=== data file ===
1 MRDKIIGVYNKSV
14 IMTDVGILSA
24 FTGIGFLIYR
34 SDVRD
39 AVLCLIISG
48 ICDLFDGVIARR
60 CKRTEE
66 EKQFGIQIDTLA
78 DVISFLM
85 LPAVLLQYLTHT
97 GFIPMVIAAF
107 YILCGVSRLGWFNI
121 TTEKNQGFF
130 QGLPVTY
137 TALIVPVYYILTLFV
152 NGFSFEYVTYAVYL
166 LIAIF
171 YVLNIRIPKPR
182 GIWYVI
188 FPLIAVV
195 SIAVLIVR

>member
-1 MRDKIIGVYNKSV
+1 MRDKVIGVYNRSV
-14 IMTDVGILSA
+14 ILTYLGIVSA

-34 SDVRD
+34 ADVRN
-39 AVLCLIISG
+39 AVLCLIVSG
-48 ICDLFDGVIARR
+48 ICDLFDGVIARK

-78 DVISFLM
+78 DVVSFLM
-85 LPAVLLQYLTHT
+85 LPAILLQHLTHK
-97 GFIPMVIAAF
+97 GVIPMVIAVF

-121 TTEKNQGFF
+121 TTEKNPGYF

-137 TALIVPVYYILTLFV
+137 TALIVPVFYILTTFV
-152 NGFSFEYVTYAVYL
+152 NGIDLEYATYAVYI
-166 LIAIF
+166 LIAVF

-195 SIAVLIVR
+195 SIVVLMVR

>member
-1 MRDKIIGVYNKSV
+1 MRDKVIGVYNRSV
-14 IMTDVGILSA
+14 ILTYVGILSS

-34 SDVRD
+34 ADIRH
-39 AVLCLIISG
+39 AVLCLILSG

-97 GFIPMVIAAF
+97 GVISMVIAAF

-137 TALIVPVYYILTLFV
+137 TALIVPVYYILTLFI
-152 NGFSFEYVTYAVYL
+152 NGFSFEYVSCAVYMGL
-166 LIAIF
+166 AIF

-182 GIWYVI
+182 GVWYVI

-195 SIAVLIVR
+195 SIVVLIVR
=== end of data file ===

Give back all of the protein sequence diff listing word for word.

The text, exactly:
1 MRDKIIGVYNKSV
14 IMTDVGILSA
24 FTGIGFLIYR
34 SDVRD
39 AVLCLIISG
48 ICDLFDGVIARR
60 CKRTEE
66 EKQFGIQIDTLA
78 DVISFLM
85 LPAVLLQYLTHT
97 GFIPMVIAAF
107 YILCGVSRLGWFNI
121 TTEKNQGFF
130 QGLPVTY
137 TALIVPVYYILTLFV
152 NGFSFEYVTYAVYL
166 LIAIF
171 YVLNIRIPKPR
182 GIWYVI
188 FPLIAVV
195 SIAVLIVR

>member
-1 MRDKIIGVYNKSV
+1 MRDKVIGVYNRSV
-14 IMTDVGILSA
+14 ILTYLGIVSA

-34 SDVRD
+34 ADVRN
-39 AVLCLIISG
+39 AVLCLIVSG
-48 ICDLFDGVIARR
+48 ICDLFDGVIARK

-78 DVISFLM
+78 DVVSFLM
-85 LPAVLLQYLTHT
+85 LPAILLQHLTHK
-97 GFIPMVIAAF
+97 GVIPMVIAVF

-121 TTEKNQGFF
+121 TTEKNPGYF

-137 TALIVPVYYILTLFV
+137 TALIVPVFYILTTFV
-152 NGFSFEYVTYAVYL
+152 NGIDLEYATYAVYI
-166 LIAIF
+166 LIAVF

-195 SIAVLIVR
+195 SIVVLMVR

>member
-1 MRDKIIGVYNKSV
+1 MRDKVIGVYNRSV
-14 IMTDVGILSA
+14 ILTYVGILSS

-34 SDVRD
+34 ADIRH
-39 AVLCLIISG
+39 AVLCLILSG

-97 GFIPMVIAAF
+97 GVISMVIAAF

-137 TALIVPVYYILTLFV
+137 TALIVPVYYILTLFI
-152 NGFSFEYVTYAVYL
+152 NGFSFEYVSCAVYMGL
-166 LIAIF
+166 AIF

-182 GIWYVI
+182 GVWYVI

-195 SIAVLIVR
+195 SIVVLIVR